Sniffing Out the Differences: Colds vs. Allergies


A visit with your doctor is the best way to determine whether you have a cold or an allergy. While allergy symptoms and cold symptoms are very similar, there are some signs to look for if you want to know the difference.

· Take a look at the color of your nasal discharge, mucous or saliva. Both allergies and colds cause a runny nose, but for cold-sufferers, the discharge is usually green or brown, which is a sign of an infection.

"If the mucous is clear, it is probably an allergy," says Dr. Carl Wurster, chair, Allied Health Department, at Brown Mackie College, in Boise, Idaho. The allergy comes from an allergen, while the cold indicates exposure to a virus.

· Allergy-sufferers do not generally have to deal with body pain, but if you have a headache and feel lots of aches and pains, it's probably a cold. If you have a viral cold, you'll also experience fatigue and a severe sore throat.

· Check your calendar and keep track of how long you've been sneezing or feeling sick. A cold can last up to two weeks. Allergies are often seasonal, especially if the trigger comes from grass or tree pollen.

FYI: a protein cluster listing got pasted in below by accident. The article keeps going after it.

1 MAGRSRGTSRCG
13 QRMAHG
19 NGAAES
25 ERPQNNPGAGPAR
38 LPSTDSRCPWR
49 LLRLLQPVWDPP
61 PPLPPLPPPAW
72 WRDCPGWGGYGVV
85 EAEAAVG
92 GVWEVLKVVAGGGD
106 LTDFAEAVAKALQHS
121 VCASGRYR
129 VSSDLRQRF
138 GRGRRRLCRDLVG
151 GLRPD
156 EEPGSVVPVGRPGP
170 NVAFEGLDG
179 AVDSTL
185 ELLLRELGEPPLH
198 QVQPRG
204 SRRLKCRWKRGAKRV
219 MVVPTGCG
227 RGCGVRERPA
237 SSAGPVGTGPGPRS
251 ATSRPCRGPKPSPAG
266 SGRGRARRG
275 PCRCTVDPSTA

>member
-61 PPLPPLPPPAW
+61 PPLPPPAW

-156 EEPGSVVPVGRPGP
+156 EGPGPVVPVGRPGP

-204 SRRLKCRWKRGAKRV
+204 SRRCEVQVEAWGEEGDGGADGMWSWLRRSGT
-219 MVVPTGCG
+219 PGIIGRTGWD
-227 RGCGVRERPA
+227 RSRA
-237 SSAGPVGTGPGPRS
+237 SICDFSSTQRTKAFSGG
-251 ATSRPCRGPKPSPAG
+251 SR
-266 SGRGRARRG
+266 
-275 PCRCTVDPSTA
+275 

· If your eyes, nose, throat or mouth itch, it's a sure bet that you are reacting to some kind of allergen, which can come from pollen or even an allergen in the workplace or on a college campus. If your allergy stems from something in your workplace, some industries have set up "clean rooms," where employees wear "clean suits" in highly sterile rooms. Some employees feel claustrophobic in clean rooms, but people with allergies tend to like it.

"With allergies, you will run a low-grade fever of 100.1 or 100.2. With the viral or bacterial cold your temperature will be a degree higher," explains Wurster.

Hay fever is the old term for allergies "because you get symptoms of a cold with a low-grade fever," says Wurster. The average person won't know whether their sickness is viral, bacterial or the result of an allergen.

"Allergy-sufferers should consider using anti-histamines at night," says Wurster. "A cold will not respond to an antihistamine."

Not being able to sleep at night is another sign of an allergy. "You should elevate yourself on a bunch of pillows to get the drainage of fluid out of your head to help you fall asleep," says the doc.

For cold-sufferers, the key is to visit your physician because you may need antibiotics. Try to avert getting a cold: "When it first starts, rinse your nose out with salt water four to five times a day. It can prevent a bacterial cold and treat sinus infections.

"For some people with allergies, mucous gets backed up in their sinuses which serves as fertile ground for bacterial culture. What could have been a two-to three-day allergy can turn into sinusitis, bronchitis or a cold which includes congestion and the risk of an upper-respiratory virus infection," says Wurster.

Just to be safe, he adds, "it's important to visit your doctor to see if your lungs are clear."


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